Dynamometry Testing in Spinal Cord InjuryBy Sisto, Sue Ann, PT, MA, PhD; Dyson-Hudson, Trevor, MD; Journal of Rehabilitation Research and Development, Vol. 44, No. 1, pp. 123-136
Publication Date: 2007
Overview of methodologies for testing muscle strength of persons with spinal cord injury (SCI). Methods discussed are manual muscle testing (MMT) and dynamometry, which includes handheld (HHDs), handgrip and isokinetic dynamometers. MMT, although simple to use, rates muscle strength on a scale that has limited reliability for greater grades. HHDs discussed are Isobex, Chatillon MSC Series, Lafayette Manual Muscle Test System, Nicholas Manual Muscle Tester, and microFET2. HHDs potentially quantify strength numerically by recording force output and, because of their portability, were considered useful in the clinical/bedside environments. Drawbacks of HHDs mentioned are their dependence on the examiner having sufficient strength to resist the patient’s muscle contraction, and strength being tested at only one point in the range of motion (ROM). Handgrip dynamometers mentioned are the Jamar Hydraulic, Tekdyne, Smedley and Lafayette Hand Dynamometers. Isokinetic dynamometers discussed are KinCom, Biodex, and Lido Active Isokinetic System. Although they allow for the measurement of force/torque throughout the available ROM, they are not portable and, therefore, not suitable for bedside clinical tests.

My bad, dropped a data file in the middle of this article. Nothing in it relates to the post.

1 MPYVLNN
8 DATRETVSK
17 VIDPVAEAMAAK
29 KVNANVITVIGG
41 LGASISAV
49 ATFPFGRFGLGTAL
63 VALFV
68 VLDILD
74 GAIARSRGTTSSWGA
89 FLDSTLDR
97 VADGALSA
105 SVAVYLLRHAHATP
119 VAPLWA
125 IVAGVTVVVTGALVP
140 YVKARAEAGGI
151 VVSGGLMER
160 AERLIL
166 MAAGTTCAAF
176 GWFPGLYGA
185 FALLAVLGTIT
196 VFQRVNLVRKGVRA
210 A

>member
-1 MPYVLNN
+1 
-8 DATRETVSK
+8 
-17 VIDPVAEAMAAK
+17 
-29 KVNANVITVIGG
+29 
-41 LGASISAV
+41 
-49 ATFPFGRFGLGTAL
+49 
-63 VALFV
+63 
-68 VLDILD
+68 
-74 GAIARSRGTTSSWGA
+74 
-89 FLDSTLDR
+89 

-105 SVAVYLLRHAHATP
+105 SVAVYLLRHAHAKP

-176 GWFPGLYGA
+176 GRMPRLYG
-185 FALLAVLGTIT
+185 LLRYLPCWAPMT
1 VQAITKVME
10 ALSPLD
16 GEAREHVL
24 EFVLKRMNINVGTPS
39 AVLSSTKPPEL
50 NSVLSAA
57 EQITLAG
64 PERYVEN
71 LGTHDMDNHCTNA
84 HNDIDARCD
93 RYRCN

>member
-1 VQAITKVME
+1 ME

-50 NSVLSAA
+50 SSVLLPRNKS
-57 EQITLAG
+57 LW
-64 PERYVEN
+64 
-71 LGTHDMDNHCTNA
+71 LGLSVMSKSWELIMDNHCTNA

VA Rehabilitation Research & Development Service (Web Site: http://www.rehab.research.va.gov )